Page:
conversation even better, neither of them wanted to screw it up by jumping in too fast or too deep.
Now he had groceries to buy and laundry to do. It was back to work tomorrow. He grabbed the handle
of his suitcase and was halfway down the hall when his cell rang. He looked at the number. Rena. Probably
wanted to make sure he was home and Felix-watch was over. “McKittridge,” he answered.
“Where are you?”
“Home.”
“Oh, thank God.”
He let go of his suitcase handle. Something was wrong. “What’s up?” he asked.
“We’ve got a missing kid. Five-year-old female. Lakeside Learning Center.”
Missing kid. Fuck. He glanced at his watch. Just after 6:00. That meant they had less than two hours
of daylight left. “I’ll be there in ten minutes.”

The Lakeside Learning Center on Oak Avenue had a fancier name than building. It was a two-story
building with brown clapboard siding on the first floor and tan vinyl siding on the second. There wasn’t a lake
in sight.

The backyard was fenced with something a bit nicer than chain link but not much. Inside the fence
was standard playground equipment: several small plastic playhouses, a sandbox on legs and a swing set. The
building was located at the end of the block in a mixed-use zone. Across from the front door and on the left
were single-person homes. To the right, directly across Wacker Avenue, was a sandwich shop, and kitty-corner
was a psychic who could only see the future on Monday, Wednesday and Friday.
A.L. took all this in as he beached his SUV in a no parking zone. Stepped over the yellow tape and
made a quick stop to sign in with the cop who was at the door.
everybody who entered and exited the crime scene.
Once he was inside, his first impression was that the inside was much better than the outside. The
interior had been gutted, erasing all signs that this had once been the downstairs of a 1960s two-story home.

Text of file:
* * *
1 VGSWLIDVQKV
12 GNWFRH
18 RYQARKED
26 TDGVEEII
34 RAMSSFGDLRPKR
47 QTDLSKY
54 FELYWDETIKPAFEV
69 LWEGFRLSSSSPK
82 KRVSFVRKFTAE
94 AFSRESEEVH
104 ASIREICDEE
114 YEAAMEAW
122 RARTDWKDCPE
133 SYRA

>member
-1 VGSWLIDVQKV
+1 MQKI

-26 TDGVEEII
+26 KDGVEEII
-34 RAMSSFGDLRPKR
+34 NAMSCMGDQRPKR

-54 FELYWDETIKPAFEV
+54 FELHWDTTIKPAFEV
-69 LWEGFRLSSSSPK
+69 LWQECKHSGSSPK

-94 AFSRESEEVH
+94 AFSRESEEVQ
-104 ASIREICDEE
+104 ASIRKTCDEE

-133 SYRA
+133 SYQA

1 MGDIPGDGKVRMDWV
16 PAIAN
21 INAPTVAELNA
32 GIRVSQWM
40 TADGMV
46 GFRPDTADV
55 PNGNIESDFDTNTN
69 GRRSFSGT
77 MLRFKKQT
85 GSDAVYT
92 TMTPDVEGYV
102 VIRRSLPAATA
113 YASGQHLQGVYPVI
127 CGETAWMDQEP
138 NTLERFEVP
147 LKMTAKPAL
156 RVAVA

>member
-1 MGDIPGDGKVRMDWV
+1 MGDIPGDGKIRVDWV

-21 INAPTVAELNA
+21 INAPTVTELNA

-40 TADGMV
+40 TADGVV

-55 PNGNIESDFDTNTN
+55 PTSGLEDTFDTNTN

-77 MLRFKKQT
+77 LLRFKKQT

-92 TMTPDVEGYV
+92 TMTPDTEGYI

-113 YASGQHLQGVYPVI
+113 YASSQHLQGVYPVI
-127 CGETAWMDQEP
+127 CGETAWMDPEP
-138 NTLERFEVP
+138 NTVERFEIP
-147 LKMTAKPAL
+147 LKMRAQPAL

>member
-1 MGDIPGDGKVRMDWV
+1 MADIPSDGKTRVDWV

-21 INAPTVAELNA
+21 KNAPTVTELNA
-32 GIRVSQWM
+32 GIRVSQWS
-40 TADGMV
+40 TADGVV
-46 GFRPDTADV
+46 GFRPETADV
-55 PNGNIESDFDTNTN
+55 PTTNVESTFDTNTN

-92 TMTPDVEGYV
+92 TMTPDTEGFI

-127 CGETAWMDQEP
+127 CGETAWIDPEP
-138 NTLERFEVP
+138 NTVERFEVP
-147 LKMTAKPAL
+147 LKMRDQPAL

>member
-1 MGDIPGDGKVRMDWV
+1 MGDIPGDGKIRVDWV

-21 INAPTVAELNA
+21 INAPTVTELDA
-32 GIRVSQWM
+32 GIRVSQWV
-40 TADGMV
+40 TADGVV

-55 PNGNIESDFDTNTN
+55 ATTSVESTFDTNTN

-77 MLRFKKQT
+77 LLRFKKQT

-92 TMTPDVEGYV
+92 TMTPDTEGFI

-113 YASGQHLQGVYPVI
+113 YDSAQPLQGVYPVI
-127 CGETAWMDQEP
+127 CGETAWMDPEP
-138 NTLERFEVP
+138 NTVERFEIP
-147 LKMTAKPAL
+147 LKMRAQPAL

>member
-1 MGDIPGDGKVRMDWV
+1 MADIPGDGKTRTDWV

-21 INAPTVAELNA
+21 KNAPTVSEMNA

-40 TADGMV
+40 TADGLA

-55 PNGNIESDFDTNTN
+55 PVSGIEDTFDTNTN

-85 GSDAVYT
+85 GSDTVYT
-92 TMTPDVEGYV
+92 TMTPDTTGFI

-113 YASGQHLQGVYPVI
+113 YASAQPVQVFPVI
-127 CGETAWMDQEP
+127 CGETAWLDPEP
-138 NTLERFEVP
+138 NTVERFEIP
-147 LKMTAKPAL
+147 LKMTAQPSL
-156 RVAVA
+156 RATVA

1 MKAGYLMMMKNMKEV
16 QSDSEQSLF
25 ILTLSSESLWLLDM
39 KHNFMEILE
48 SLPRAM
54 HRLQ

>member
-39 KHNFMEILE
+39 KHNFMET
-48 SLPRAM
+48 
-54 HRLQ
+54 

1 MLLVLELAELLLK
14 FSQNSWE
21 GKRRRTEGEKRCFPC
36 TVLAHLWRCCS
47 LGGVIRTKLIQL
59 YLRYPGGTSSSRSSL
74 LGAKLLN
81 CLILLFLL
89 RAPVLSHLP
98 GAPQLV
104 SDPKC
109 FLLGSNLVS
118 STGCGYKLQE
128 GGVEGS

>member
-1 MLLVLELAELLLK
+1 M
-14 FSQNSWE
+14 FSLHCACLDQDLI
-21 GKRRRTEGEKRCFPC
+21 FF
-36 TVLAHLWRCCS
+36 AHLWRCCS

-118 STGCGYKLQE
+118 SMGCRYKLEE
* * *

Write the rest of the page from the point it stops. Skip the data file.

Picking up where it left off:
There was a large open space to his right. On the far wall hung a big-screen television and on the wall directly
opposite the front door were rows of shelves, four high, stacked with books, games and small toys.
It was painted in a cheery yellow and white and the floor was a light gray tile. There was plenty of
natural light coming through the front windows. The hallway he was standing in ran the entire length of the
building and ended in a back door.
There was a small office area to his left. The door was open and there was a desk with a couple guest
chairs. The space looked no bigger than ten feet by ten feet and was currently empty.
He sent Rena a text. Here.
A door at the far end of the hallway opened and Rena and a woman, middle-aged and white, dressed
in khaki pants and a dark green button-down shirt, appeared. Rena waved at him and led the woman in his
direction. “This is my partner, Detective McKittridge,” she said to the woman. She looked at A.L. “Alice
Quest. Owner and director of Lakeside Learning Center.”
A.L. extended a hand to the woman. She shook it without saying anything.
“If you can excuse us,” Rena said to the woman. “I’d like to take a minute and bring Detective
McKittridge up to speed.”
Alice nodded and stepped into the office. She pulled the door shut but not all the way. Rena motioned
for A.L. to follow her. She crossed the big room and stopped under the television.
“What do we have?” he asked.
“Emma Whitman is a five-year-old female who has attended Lakeside Learning Center for the last
two years. Her grandmother, Elaine Broadstreet, drops her off on Mondays and Wednesdays between 7:15 and
7:30.”
Today was Wednesday. “Did that happen today?”
“I have this secondhand, via her son-in-law who spoke to her minutes before I got here. It did.”
The hair on the back of A.L.’s neck stood up. When Traci had been little, she’d gone to day care. Not
at Lakeside Learning Center. Her place had been bigger. “How many kids are here?” he asked.
“Forty. No one younger than three. No one older than five. They have two rooms, twenty kids to a
room. Threes and early fours in one room. Older fours and fives in the other. Two staff members in each room.
So four teachers. And a cook who works a few hours midday. And then there’s Alice. She fills in when a staff
member needs a break or if someone is ill.”
Small operation. That didn’t mean bad. “Where are the other staff?”
“Majority of the kids get picked up by 5:30. According to Alice, she covers the center by herself from
5:30 to 6:00 most days to save on payroll costs. Emma Whitman is generally one of the last ones to be picked
up. Everybody else was gone tonight and she’d already locked the outside door around 5:45 when the father
pulled up and pounded on the door. At first, she assumed that somebody else had already picked up Emma.
But once Troy called his wife and the grandmother, the only other people allowed to pick her up, she called

Kara Wiese, one of Emma’s teachers, who said that Emma hadn’t been there all day. That was the first time
Alice had thought about the fact that the parents had not reported an absence. She’d been covering for an ill
staff member in the classroom that Emma is not assigned to.”
Perfect fucking storm.

Excerpted from No One Saw by Beverly Long, Copyright ©‚Äč 2020 by Beverly Long.

Published by MIRA Books